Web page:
Thylacoid membrane Chloroplast Source: Dr. J. Christopher Hall

15 Plastoquinone Binding
Source: Dr. J. Christopher Hall

16 Triazine Binding Source: Dr. J. Christopher Hall

17 Triazine Resistance Source: Dr. J. Christopher Hall

18 Confirmation of resistance in the field
Other causes of herbicide failure have been ruled out (e.g., plant size, time of application etc). The same herbicide or herbicides from the same family have been used year after year. One weed that is normally controlled is not controlled while other weeds are. Single weed species in patches and they are spreading. Mix of dead and healthy weeds from the same species are seen in the field.

19 Source: Dr. Earl Creech

20 Confirmation of resistance in the lab
Seedlings. Pre emergence Post emergence DNA sequencing. Absorption, translocation and metabolism S R R S Pre- emergence Post- emergence

21 Herbicide resistant weeds
Worldwide: 323 Resistant Biotypes, 187 Species (112 dicots and 75 monocots) United States: Resistant weeds have been reported from 46 states. In New Mexico: One confirmed case (Kochia) Suspected glyphosate-resistant Palmer amaranth. Source: Dr. I. Heap.

22 Glyphosate-resistance
Glyphosate-resistant (Roundup ready) crops are the most widely used transgenic crops. 98% of cotton in US. Glyphosate is also used extensively in other crops. Nine weed species including Palmer amaranth have developed resistance to Glyphosate. Resistance is threatening the ongoing sustainability of Glyphosate.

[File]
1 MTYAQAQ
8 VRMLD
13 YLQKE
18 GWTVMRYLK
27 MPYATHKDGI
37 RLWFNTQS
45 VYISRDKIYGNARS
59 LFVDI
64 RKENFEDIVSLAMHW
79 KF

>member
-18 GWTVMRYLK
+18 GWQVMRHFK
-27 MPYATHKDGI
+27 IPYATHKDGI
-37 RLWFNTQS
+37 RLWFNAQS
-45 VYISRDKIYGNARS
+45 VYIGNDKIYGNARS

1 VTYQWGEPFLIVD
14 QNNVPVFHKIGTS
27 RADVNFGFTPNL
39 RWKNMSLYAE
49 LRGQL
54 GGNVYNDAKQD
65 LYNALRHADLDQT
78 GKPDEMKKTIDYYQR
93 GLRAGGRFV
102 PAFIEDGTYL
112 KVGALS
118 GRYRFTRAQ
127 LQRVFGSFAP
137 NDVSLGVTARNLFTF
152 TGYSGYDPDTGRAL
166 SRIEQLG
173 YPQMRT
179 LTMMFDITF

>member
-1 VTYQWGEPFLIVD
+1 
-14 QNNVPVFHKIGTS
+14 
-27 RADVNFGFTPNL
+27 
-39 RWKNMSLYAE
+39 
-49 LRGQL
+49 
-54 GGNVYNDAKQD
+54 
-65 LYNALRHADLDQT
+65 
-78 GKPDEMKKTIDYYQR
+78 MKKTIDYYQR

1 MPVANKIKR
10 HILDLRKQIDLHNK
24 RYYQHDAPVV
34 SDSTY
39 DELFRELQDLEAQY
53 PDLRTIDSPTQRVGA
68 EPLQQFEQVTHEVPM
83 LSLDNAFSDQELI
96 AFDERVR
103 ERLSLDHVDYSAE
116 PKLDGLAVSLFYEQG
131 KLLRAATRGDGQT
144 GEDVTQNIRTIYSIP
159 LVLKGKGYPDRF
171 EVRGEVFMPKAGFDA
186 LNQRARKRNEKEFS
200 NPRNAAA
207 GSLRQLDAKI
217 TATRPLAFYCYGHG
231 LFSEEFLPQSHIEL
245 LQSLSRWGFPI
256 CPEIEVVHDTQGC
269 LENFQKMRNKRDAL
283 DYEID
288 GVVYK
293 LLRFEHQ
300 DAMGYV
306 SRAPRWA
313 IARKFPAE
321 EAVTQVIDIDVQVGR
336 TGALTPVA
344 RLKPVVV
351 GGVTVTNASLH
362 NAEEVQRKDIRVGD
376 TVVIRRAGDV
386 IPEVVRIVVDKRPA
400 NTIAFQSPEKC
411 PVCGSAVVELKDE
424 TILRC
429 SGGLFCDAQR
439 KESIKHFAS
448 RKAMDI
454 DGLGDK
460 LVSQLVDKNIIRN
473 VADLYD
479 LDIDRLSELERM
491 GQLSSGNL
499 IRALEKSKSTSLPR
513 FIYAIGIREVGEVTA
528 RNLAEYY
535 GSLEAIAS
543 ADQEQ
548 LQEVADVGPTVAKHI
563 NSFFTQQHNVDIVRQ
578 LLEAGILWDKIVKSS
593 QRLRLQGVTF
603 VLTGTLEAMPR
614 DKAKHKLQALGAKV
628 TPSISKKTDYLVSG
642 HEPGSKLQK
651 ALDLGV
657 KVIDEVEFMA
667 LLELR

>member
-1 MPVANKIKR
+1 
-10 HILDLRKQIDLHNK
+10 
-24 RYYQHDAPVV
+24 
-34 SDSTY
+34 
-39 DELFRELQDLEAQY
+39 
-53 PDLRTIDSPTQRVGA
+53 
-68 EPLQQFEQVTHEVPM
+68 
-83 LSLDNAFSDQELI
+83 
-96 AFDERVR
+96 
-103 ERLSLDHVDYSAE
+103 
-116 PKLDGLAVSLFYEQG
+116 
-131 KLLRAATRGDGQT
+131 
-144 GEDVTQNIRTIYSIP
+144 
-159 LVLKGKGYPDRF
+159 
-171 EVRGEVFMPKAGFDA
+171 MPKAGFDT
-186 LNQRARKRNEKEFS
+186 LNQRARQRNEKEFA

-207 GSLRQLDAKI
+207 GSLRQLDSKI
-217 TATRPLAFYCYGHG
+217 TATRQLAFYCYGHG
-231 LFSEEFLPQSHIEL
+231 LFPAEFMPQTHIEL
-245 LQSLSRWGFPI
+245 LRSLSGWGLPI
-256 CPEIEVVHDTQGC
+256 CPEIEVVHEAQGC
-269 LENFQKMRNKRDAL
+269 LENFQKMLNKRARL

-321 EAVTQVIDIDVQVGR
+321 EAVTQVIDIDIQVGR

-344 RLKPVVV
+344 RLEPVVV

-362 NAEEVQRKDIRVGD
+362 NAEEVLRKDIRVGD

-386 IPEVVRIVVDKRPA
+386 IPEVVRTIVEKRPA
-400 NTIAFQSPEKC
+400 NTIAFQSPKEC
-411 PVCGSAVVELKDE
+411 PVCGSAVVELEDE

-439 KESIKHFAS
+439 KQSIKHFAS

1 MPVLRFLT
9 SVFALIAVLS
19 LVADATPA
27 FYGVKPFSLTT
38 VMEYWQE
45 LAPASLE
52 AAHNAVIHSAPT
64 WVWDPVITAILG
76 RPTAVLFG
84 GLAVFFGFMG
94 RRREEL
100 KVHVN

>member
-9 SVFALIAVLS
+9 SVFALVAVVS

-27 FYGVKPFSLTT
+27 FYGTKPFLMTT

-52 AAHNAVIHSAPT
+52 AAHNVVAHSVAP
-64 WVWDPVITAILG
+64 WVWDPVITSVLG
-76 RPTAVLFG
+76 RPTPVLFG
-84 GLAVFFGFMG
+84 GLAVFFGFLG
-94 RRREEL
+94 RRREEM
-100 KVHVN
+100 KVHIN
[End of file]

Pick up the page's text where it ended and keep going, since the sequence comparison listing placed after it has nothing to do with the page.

23 Glyphosate-resistant palmer amaranth
Glyphosate-resistant Palmer amaranth in Georgia, Tennessee, North Carolina, South Carolina and Arkansas. In late 2007, a Palmer amaranth population was reported to have survived Glyphosate applications in New Mexico. Palmer amaranth is an out-crossing plant: Spread faster than self-pollinated species.

24 Preliminary Results Resistant Susceptible 2X 1X

25 It is important to adopt proactive weed management strategies to prevent/control resistance.

26 Prevention and management
Prevent seed production introduction Monitor the field Follow label direction Rotate herbicide Rotate crop Use less herbicide Integrate other methods of weed control with herbicides Use herbicide mixtures

27 Problem with rotating herbicides
Herbicide rotation has not precluded the development of some types of resistance (e.g., multiple- or cross-resistant wild oat in Canada). Especially if the label rates are not followed Due to stacking of resistance genes Triazine resistance + ALS resistance

28 Criteria for good herbicide mixtures
Same residual (persistence) Same efficacy (control the same spectrum of weeds) Different mode of action

29 Example of a bad mixture
Herbicide Mode of action Residual Pursuit ALS Long Basagran Photosystem II None Follow label direction for mixture options

30 Label Legally binding Contains critical info: How to mix & apply
Restrictions Use rates Spill info/contact Soil activity Species Time of application Mixture options